18 Foods You Can Scrimp On At The Grocery Store
It's OK to Buy Generic
If you’re trying to win brownie points in taste and texture by purchasing name brand items only, you’re really just losing money and not helping the flavor of your dishes. If you’ve stuck to name brand items only in the past, break away today and start buying generic brands so you can save your grocery budget for specialty items and organic produce.Follow along as we debunk these pantry staples to start shopping smarter today.
Store brand is just fine.
2. Whole and Ground Spices
Store brands deliver plenty of aroma and flavor.
3. Block Cheese
If you’re not buying artisanal cheese, go for the cheapest option.
4. Precut produce
Buy whole fruits and veggies and slice them yourself to avoid the nearly 40% markup.
Buy in bulk, and store extras in the freezer for up to 9 months.
6. Tomato Paste
Because most recipes use little more than a tablespoon or two, it’s practically impossible to tell the difference between premium paste and less expensive options in finished dishes.
7. Fresh Herbs
Buy combo packages, sometimes labeled “poultry mix,” that give you smaller amounts of several herbs to avoid waste.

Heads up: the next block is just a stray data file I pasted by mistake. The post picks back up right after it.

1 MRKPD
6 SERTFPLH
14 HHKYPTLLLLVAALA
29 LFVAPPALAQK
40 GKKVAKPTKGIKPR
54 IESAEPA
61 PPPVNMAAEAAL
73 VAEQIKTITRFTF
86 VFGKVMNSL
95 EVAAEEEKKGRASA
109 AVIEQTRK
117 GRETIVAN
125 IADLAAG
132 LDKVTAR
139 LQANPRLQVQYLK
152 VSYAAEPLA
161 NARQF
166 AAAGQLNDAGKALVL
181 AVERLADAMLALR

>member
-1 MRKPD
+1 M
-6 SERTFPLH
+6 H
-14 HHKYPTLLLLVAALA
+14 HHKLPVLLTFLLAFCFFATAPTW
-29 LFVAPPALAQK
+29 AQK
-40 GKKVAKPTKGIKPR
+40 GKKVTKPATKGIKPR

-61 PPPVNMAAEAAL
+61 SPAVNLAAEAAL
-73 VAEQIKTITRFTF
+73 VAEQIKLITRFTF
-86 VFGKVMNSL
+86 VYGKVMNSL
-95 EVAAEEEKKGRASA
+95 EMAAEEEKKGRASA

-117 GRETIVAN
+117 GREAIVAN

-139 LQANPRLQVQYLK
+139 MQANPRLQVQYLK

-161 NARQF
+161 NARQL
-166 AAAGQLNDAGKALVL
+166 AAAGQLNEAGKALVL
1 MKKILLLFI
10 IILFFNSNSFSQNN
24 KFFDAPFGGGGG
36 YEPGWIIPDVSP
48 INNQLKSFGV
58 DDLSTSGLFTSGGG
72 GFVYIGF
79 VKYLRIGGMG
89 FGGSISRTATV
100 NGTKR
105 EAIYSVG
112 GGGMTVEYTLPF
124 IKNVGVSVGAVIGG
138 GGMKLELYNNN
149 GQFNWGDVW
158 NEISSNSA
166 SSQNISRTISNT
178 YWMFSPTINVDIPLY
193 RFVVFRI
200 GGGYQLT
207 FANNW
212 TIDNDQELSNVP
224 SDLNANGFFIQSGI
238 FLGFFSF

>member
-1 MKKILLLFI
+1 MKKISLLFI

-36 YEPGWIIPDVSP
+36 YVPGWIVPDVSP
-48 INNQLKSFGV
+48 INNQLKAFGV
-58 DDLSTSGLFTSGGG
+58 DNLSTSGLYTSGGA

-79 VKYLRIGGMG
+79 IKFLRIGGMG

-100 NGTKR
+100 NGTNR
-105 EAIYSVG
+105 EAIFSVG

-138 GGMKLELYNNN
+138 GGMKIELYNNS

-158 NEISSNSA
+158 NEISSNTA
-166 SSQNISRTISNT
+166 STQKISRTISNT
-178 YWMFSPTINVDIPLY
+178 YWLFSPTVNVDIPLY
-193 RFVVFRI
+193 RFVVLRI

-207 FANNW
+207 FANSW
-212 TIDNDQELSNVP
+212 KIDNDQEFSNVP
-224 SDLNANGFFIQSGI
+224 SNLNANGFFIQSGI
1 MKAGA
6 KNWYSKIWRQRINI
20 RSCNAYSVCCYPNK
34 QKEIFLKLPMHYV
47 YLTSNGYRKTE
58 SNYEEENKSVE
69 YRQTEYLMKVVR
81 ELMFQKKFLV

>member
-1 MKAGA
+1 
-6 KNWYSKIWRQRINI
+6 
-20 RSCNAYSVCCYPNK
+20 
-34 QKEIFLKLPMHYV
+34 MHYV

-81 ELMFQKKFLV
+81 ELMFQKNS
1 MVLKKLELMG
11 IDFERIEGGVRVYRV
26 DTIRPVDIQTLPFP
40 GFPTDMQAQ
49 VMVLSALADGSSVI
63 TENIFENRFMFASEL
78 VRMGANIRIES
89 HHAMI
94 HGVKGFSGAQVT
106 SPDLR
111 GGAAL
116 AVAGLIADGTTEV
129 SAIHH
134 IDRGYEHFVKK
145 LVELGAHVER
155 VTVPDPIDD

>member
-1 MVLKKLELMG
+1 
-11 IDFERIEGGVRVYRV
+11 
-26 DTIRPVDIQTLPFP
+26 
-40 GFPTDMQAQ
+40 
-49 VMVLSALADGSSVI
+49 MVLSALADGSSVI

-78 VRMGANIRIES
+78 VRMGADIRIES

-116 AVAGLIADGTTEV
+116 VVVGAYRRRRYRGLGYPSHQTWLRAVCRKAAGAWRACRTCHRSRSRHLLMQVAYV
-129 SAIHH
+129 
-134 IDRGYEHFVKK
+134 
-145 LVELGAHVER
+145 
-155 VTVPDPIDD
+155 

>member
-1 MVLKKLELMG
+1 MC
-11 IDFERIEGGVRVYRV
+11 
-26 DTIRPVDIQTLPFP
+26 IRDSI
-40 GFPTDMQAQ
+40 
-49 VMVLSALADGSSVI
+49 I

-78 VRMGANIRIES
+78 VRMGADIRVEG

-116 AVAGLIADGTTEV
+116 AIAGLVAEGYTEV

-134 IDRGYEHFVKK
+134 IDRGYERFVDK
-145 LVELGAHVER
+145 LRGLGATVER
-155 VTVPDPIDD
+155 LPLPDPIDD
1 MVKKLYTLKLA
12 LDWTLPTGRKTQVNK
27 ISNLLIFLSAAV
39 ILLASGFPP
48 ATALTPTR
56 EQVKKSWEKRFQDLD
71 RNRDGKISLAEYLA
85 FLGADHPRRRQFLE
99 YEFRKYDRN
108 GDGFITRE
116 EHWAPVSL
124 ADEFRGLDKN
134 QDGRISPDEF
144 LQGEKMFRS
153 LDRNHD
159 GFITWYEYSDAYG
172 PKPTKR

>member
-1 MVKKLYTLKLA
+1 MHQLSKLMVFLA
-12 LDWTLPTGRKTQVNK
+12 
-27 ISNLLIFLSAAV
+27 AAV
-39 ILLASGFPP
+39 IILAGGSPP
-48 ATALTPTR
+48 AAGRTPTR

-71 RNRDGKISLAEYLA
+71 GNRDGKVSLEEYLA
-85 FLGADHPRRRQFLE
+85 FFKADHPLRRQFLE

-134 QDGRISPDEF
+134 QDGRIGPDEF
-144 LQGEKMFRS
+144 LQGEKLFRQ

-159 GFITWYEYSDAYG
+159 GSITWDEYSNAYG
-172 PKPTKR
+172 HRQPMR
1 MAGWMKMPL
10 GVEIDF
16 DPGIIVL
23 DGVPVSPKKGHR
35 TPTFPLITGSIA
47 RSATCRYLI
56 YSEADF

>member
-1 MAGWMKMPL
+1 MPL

Now that most supermarket store brands have eliminated growth hormone (check labels to be sure), there’s no need to splurge on organic or name brand.
9. Canned Beans
Any difference you might notice is lost in the rinsing and draining.
Brown Rice and Other Whole Grains
No quality drop-off in cheaper bulk offerings.
11. Bagged Lettuces
Store brands are just as good and often on sale.
12. Popcorn Kernels
Cheaper brands pop and taste about the same as premium kernels. They keep for as long as a year, so buy in bulk and store in airtight containers.
13. Table Salt
No real difference in taste or size of grain among brands.
You’ll get the crisp crumbs regardless of brand.
15. Neutral Cooking Oils
Canola, vegetable, and safflower—they’re flavorless. Buy cheap.
16. Cooking Spray
All that matters is that it lubricates the pan, which they all do.
17. White Vinegar
The most fundamental of vinegars, what matters here is its 5% acidity level. While taste does indeed vary among brands of other vinegars, such as white and red wine, balsamic, and sherry, white vinegars are consistent.
18. Dried Beans and Lentils
Just as with rice and whole grains, you’re fine to go with cheap bags here.